Monday, October 25, 2010


November is National Diabetes Month. This is a time to remember the importance of blood glucose management for those who have diabetes and to focus on the prevention of diabetes.

Currently, there are nearly 24 million children and adults with diabetes in the United States . Another 57 million Americans have prediabetes and are at risk for developing type 2 diabetes.

What is the toll of diabetes on our health? About 60-70% of people with diabetes have mild to severe forms of nerve damage. The rate of amputation is 10 times higher than for people without diabetes. Two out of three people with diabetes die from heart disease or stroke. Diabetes is the leading cause of kidney failure and new cases of blindness among adults.

If you have diabetes or know of someone who has diabetes, managing blood sugar is the key to diabetes control. Here are some tips to help with your blood glucose management.

Increase your physical activity. We think of exercise as a bad word. However, focus on ways to incorporate physical activity into your lifestyle. This can be parking farther away in the parking lot, using the stairs instead of the elevator, or carrying one bag of groceries into your house at a time. Then we can start to focus on increasing our activities to thirty minutes most days of the week.

Make sure that you are testing your blood glucose regularly to determine your blood glucose levels. You can talk to your doctor or diabetes educator about ways to help lower your numbers.

Focus on ways to reduce stress in your life since stress will raise your blood glucose. Try relaxation exercises, deep breathing, working on a hobby, exercising, or talking to someone to help lower your stress. We all need a support person at times to help us to stay focused on our diabetes management.

Remember to examine your feet everyday. Let your doctor know if you are having any problems with your feet. Remember to have appropriate tests to help monitor blood glucose and risk of complications. These include but are not limited to blood work, foot exams, eye exams, dental exam, and blood pressure checked.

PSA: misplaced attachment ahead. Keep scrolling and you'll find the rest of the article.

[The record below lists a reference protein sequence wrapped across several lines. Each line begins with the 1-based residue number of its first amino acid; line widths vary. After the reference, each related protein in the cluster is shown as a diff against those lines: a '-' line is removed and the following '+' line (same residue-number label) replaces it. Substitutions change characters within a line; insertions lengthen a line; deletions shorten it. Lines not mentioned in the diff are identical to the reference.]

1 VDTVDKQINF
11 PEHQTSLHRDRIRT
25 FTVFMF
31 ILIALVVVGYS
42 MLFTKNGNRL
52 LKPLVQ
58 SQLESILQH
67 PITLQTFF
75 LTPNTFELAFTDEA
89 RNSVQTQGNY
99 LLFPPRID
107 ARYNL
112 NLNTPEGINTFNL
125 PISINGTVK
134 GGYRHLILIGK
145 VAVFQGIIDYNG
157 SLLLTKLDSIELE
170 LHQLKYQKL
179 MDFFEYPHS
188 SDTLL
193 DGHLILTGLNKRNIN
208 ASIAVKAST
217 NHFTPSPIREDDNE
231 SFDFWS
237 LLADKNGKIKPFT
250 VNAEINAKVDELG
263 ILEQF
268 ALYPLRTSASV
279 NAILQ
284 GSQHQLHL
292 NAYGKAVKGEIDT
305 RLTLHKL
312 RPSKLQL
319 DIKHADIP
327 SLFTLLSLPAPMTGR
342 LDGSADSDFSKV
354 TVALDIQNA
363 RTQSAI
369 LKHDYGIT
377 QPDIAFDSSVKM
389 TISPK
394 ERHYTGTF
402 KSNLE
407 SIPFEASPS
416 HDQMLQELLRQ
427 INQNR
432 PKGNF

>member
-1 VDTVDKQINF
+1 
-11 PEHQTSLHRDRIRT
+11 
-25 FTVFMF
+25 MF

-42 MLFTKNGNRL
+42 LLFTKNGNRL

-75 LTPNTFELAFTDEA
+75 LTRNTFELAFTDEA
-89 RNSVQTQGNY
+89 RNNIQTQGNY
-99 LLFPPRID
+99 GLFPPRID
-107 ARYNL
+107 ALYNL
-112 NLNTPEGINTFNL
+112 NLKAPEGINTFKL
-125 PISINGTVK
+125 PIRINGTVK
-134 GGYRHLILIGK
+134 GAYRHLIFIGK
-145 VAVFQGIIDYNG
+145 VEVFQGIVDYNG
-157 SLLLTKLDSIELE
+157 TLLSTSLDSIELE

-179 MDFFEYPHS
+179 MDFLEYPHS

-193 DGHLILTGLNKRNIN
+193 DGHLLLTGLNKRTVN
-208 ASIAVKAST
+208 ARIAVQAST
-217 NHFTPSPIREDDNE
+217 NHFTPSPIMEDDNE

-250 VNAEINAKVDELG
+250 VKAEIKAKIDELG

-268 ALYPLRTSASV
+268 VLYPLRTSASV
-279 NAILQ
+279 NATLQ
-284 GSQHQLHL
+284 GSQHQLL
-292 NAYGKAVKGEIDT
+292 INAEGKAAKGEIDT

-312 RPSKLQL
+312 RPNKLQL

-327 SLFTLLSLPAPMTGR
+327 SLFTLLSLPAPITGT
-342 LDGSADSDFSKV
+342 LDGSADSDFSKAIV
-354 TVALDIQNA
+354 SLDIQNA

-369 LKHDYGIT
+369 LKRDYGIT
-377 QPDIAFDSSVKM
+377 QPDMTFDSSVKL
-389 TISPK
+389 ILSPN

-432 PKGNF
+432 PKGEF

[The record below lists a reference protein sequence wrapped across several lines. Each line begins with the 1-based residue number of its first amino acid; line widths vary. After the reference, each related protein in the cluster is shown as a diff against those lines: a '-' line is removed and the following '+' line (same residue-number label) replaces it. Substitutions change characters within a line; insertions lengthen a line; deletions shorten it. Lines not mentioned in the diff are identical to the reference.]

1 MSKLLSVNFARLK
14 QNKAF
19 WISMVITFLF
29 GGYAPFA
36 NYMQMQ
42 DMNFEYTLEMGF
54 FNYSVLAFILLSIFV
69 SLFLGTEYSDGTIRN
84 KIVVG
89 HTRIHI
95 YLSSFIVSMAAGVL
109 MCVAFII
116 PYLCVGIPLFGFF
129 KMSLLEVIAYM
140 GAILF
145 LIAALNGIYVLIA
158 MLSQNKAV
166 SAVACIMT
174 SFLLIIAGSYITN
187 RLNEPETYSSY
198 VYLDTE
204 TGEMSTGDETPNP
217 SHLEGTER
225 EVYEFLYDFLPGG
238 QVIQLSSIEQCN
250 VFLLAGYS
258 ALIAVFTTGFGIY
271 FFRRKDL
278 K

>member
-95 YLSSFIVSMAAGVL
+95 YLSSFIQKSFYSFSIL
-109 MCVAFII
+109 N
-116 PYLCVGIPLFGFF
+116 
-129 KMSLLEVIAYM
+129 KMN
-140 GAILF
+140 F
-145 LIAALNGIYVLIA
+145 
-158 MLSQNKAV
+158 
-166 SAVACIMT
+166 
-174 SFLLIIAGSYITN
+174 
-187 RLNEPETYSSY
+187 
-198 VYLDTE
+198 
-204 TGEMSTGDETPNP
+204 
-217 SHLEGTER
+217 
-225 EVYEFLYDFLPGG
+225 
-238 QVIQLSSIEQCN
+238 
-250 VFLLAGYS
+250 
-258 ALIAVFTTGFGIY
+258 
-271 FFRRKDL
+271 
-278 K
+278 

Remember to eat healthy. No food items are completely banded when you have diabetes. The goal is to keep your intake of carbohydrates consistent. Focus on limiting your portions sizes and not skipping meals. Meet with your diabetes educator to set up a meal plan with fits your lifestyle.

Set goals that you want to work on to help lower your blood glucose. Your goal may be to increase activity or watch your portion sizes. You want to make a goal that is reasonable and measurable. Adjust your goal as needed to help you improve your health. Focus on one on two goals to work on so the task is not so overwhelming.

You are not alone in your diabetes care. Wayne HealthCare Diabetes Self Management Education Department wants to be your partner to help with your blood glucose control. You can attend individual diabetes education or group classes. The next series of group classes will be provided on November 1, 8, 15, and 22, 2010 from 1:00 p.m. to 3:00 p.m.

In honor of November as National Diabetes Month, the Wayne HealthCare Diabetes Education Department will be providing the following programs.
Mathew Painting, D.P.M., from Western Ohio Podiatric Medical Center , will be presenting a program on Diabetic Foot Care. He will provide a 20 minute presentation followed by a question and answer session. The program will be held on November 3, 2010 from 9:00 a.m. to 10:00 a.m.
Karen Droesch , RD, LD, CDE the Diabetic Educator at Wayne HealthCare, will provide a presentation on An Overview of Diabetes. This will be provided by the participants playing an interactive Jeopardy Game and learning about diabetes. The program will be held on November 18, 2010 from 1:00 p.m. to 2:00 p.m.

Please contact the Wayne HealthCare Diabetes Education Program at 937-547-5750, if you have any questions or would like to learn about different educational opportunities.

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